I do a lot of container garden, almost all of it flowers. This is the time of the year when I look around at the various containers and decide what’s grown well and what hasn’t been so good.
This year the clear winner in the container gardening category is a variety of begonias.
A large pot in a location that gets afternoon shade from a tree is home to three Big™ begonias that I started from seed in February. The variety I’m growing is rose with bronze leaves. This plant is just amazing. It’s a hybrid that’s part angel wing begonia and part fibrous rooted begonia. Unlike fibrous rooted begonias of the past, it can take full sun or partial shade. Like it’s angel wing parentage, the plants are huge, growing up to 2′ tall and wide. This begonia has been blossoming since late spring and it’s shown no sign of slowing down. The only thing I would do differently next year is that I’d just one plant in the pot – three is a overkill!
In addition to the Big™ variety, I also have a pot with a tradition angel wing begonia. This begonia gets its name from the shape of the leaves – they look like angel wings. While Big™ is an upright grower, angel wing begonias drape over the side of the pot. In full sun, one plant in a large pot blossoms from spring until fall.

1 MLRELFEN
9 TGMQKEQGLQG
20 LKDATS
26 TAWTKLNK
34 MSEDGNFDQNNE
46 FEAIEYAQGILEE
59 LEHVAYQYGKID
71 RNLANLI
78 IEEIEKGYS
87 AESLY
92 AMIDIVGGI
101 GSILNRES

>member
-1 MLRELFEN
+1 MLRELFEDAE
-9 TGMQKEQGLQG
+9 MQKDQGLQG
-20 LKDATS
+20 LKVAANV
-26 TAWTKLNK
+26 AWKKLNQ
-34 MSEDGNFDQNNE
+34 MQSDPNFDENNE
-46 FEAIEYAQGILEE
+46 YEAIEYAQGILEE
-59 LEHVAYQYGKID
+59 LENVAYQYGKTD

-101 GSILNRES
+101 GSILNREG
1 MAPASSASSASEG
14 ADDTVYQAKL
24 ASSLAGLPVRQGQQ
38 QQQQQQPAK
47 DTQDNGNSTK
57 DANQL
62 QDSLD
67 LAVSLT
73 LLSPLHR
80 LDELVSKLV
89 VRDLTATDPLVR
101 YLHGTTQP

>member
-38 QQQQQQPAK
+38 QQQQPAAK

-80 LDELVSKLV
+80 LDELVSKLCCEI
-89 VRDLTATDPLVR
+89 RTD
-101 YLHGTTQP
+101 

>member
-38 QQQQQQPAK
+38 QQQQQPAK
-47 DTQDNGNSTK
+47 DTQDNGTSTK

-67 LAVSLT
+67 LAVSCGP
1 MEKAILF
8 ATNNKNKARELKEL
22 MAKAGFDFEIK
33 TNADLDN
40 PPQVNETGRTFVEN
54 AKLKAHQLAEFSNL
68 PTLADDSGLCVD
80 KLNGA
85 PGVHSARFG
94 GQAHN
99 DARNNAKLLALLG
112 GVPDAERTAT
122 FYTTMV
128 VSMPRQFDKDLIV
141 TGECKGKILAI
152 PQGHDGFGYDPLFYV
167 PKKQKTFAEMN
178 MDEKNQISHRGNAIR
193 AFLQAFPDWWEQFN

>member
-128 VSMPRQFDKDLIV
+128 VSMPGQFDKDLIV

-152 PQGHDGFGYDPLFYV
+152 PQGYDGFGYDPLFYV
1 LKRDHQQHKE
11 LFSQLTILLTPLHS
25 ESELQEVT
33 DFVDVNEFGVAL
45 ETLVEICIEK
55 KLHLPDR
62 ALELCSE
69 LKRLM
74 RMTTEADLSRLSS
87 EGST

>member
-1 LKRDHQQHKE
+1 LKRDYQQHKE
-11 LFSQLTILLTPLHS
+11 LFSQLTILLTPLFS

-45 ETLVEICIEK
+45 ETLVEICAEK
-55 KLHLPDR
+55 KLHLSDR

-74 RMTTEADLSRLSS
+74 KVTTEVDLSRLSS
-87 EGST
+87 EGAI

The other begonia is Santa Cruz™ Sunset. This plant with a mounding/trailing growth habit is amazing. It’s filled a pot and has been putting out an endless flow of orange/red flowers on plants that remain neat and clean – no need for trimming or dead-heading. Here in PA it does well in full sun though hotter parts of the country might need to give it a little shade. The leaves have a little texture to them unlike the glossy leaves of Big™ and angel wings, adding an interesting contrast.
All of these begonias have been blossoming non-stop since spring. I’ve had no problems with insects or disease. I’m planning on growing more of the Big™ variety from seed next year. While these are catching on around the country, they’re still a little hard to find in garden centers. I’m thinking of taking a cutting of the Santa Cruz™ Sunset begonia to see if I can keep alive over the winter. If not, I know I can find it to plant again next year.
Begonias for the garden used to be limited to small fibrous begonias and tuberous begonias. Both of these grew in the shade and were prone to various diseases. Begonias have come a long way since the 60s and 70s. Now they’re strong plants that resist disease and grow in sun and shade. And for me, they’re the winners of this year’s container gardens.